• [0128]
    Referring to FIG. 6B, the extension user interface 620 can display one or more selectable interface elements 622, 624 and 626 through which profile and configuration data for extension user “John Smith” can be accessed and configured. In some implementations, each selectable interface elements 622-626 can be expandable and collapsible. For example, the user can select the user information interface element 622 to allow one or more fields associated with user account data for extension user “John Smith” to be displayed immediately below the user information interface element 622. Alternatively, a separate user interface can be displayed to the user for configuring the account data for extension user “John Smith”.
  • [0129]
    FIG. 6C shows an example of a user information interface 630. As shown in FIG. 6C, account data associated with extension user “John Smith” can be automatically populated for extension “101” upon selecting the user information interface element 622. For example, the name and contact information for extension user “John Smith” can be automatically retrieved (e.g., from database 136 or from data previously entered in preceding interfaces) and displayed in all of the fields 632, 634 and 636. In some implementations, these fields 632-636 are editable. For example, the user can select the plusbox 638 to link one or more additional users to extension “101” associated with extension user “John Smith”. As another example, a new or different extension can be assigned to extension user “John Smith” by modifying the extension number in the extension number field 632. For example, changing the extension number “Ext. 101” in the extension number field 632 to a new extension “Ext. 111” would connect incoming calls to extension user “John Smith” upon receiving a caller selection of the extension number “111”.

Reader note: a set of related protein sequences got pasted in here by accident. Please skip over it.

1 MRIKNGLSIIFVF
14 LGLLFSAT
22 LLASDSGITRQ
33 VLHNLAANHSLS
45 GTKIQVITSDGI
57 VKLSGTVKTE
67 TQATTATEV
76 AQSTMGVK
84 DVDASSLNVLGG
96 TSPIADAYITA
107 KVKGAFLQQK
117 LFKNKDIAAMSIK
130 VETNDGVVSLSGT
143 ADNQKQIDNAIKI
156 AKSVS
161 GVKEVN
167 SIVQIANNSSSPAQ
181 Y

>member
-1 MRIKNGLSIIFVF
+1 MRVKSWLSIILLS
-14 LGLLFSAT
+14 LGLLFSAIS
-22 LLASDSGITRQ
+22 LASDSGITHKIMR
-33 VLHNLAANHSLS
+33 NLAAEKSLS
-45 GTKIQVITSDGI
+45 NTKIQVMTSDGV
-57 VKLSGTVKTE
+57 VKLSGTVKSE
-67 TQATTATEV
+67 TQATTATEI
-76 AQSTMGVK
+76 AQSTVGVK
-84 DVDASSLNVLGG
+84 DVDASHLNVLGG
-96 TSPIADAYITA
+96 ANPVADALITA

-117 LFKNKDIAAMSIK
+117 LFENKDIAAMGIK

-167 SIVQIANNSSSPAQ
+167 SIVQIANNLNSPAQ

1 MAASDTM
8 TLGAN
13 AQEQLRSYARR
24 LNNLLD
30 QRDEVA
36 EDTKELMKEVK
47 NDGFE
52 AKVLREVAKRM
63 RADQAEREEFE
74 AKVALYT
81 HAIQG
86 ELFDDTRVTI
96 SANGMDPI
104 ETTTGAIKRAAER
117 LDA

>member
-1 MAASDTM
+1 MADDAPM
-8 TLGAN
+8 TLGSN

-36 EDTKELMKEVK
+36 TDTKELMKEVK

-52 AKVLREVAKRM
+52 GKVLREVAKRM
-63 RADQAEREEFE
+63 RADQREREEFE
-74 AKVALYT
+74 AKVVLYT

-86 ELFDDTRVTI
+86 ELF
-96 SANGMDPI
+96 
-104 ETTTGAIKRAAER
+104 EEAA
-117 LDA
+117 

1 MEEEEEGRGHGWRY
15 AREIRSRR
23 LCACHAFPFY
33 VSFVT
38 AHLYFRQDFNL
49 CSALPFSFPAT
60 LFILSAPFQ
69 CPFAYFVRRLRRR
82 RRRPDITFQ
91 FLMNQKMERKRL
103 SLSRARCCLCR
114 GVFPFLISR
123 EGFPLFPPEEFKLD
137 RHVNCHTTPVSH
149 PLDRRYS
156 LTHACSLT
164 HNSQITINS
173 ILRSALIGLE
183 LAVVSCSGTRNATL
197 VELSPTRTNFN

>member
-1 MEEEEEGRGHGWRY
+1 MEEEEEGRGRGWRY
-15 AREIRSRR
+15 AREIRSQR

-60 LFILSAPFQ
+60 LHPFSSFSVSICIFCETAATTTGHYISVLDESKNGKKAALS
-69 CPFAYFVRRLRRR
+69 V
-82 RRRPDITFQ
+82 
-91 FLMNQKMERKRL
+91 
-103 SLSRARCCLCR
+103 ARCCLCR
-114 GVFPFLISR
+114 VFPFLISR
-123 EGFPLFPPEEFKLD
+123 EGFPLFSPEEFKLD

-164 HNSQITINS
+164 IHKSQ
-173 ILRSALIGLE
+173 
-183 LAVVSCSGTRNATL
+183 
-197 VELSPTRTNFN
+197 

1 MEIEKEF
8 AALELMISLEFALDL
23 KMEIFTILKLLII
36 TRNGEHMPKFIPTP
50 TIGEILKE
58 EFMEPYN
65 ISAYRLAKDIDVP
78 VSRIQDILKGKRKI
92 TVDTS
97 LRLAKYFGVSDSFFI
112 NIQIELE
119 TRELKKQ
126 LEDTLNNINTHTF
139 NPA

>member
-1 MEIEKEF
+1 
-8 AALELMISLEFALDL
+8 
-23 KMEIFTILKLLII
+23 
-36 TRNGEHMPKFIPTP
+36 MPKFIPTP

• [0130]
    In some implementations, the user can also select whether to include the extension user in the company directory. For example, the user can include the extension number and name of the extension user in the company directory by activating the “Include in Company Directory” button 639.
  • [0131]
    Referring back to FIG. 6B, upon activating the call forwarding interface element 624, one or more call forwarding rules associated with virtual PBX call forwarding can be revealed. FIG. 6D shows an example of a call forwarding interface 640 through which the one or more call forwarding rules can be defined. As shown in FIG. 6D, one or more types of forwarding numbers, such as a forwarding number 641 b associated with a mobile device, a forwarding number 642 b associated with “Work”, a forwarding number 643 b associated with “Home”, or another type of forwarding number associated with “Other” type of device(s) 644 can be specified. In some implementations, the forwarding numbers 641 b-643 b can be manually entered or automatically populated (e.g., the forwarding numbers 641 b-643 b can be automatically populated based on the information submitted in the preceding interfaces). In some implementations, the information can be extracted from an address book application installed on the mobile device. A text prompt can also be displayed to request the forwarding numbers to be specified.
  • [0132]
    In some implementations, the forwarding numbers 641 b-643 b can be configured to ring sequentially (e.g., through option 646) or simultaneously (e.g., through option 645) when a caller calls the number of the user's mobile device. For example, the user can establish a call forwarding setting to allow devices associated with the call forwarding numbers 641 b-643 b to ring sequentially based on the orders in which the call forwarding numbers 641 b-643 b are listed (e.g., call forwarding number 642 b can be configured with a higher priority than call forwarding number 643 b but with a lower priority than call forwarding number 641 b). As another example, a call forwarding setting can be established to allow devices associated with the call forwarding numbers 641 b-643 b to ring simultaneously (e.g., by selecting the option 645) so that devices associated with call forwarding numbers 641 b-643 b can be simultaneously rung at the time of receiving an incoming call to the user's mobile device.
  • [0133]